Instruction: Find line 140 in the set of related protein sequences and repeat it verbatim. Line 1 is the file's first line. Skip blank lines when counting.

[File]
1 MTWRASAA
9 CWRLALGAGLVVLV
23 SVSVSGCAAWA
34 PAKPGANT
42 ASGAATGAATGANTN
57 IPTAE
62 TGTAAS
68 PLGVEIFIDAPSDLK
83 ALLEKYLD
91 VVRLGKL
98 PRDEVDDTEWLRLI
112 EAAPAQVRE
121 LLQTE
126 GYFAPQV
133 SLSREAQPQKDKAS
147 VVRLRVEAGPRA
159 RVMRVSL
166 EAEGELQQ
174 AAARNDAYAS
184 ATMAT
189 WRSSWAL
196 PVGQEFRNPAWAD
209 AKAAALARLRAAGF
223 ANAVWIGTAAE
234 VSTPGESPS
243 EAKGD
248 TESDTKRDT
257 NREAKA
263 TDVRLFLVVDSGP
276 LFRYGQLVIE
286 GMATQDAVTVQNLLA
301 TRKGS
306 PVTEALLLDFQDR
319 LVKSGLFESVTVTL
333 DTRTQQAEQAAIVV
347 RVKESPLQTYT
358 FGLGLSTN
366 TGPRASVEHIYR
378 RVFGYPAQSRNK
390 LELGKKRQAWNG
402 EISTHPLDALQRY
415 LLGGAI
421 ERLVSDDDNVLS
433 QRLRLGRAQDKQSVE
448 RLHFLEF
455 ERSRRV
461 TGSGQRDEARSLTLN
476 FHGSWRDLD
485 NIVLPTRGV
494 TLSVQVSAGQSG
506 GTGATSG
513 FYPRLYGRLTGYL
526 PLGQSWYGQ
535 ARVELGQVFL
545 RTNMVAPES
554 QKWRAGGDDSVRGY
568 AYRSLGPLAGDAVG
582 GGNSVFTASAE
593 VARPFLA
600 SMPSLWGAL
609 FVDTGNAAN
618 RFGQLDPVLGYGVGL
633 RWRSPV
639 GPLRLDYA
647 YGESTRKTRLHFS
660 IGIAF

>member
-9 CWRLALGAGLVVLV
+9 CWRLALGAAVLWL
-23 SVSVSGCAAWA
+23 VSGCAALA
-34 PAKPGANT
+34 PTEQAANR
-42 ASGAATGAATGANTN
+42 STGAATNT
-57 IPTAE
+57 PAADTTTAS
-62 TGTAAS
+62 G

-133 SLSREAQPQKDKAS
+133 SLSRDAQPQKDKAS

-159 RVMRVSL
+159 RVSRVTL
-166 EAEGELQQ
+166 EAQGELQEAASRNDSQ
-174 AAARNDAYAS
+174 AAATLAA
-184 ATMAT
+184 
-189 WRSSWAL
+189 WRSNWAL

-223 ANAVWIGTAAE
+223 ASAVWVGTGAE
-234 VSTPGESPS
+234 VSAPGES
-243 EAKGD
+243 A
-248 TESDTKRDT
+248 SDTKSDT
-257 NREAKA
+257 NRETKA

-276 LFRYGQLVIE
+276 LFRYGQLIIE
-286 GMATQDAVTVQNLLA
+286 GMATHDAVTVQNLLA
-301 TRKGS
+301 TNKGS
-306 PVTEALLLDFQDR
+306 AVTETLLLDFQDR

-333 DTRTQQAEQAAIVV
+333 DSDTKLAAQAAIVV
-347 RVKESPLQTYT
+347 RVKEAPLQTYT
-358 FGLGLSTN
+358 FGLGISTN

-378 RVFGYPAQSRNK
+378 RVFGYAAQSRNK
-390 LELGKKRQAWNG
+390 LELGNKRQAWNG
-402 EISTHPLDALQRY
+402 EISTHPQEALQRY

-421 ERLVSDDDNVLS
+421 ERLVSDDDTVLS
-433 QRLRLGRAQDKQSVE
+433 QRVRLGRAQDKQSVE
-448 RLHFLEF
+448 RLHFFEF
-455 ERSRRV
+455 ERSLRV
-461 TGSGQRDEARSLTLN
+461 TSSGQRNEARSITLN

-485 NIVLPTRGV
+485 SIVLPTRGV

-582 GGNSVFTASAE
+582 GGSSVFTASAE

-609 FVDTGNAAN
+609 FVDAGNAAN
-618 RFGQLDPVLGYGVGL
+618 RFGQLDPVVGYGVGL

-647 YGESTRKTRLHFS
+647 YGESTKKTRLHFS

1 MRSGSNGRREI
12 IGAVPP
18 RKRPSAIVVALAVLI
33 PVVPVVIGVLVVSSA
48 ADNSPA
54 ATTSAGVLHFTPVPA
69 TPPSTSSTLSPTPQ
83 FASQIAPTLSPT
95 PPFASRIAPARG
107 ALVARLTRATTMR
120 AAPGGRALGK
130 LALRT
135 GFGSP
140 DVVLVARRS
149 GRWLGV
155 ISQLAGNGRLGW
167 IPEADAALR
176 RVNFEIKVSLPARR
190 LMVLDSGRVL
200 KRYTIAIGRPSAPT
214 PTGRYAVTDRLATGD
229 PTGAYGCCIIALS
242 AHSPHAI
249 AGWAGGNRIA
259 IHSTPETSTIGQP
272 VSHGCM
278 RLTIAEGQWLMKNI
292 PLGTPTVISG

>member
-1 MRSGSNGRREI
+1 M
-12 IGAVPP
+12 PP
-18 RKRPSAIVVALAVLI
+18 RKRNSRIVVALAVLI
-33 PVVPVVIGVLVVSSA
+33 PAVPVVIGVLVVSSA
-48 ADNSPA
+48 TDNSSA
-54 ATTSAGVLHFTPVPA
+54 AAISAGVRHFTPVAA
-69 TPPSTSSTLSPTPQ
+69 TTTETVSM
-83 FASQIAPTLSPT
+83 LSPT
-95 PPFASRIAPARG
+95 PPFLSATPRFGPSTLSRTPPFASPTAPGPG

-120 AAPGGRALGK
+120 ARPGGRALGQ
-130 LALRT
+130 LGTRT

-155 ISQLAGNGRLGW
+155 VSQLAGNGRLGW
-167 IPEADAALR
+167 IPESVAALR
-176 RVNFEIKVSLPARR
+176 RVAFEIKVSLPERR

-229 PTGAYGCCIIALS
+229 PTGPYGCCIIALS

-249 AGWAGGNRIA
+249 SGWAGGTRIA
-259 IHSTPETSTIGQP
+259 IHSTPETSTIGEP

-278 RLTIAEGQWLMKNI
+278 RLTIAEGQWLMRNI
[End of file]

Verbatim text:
-647 YGESTRKTRLHFS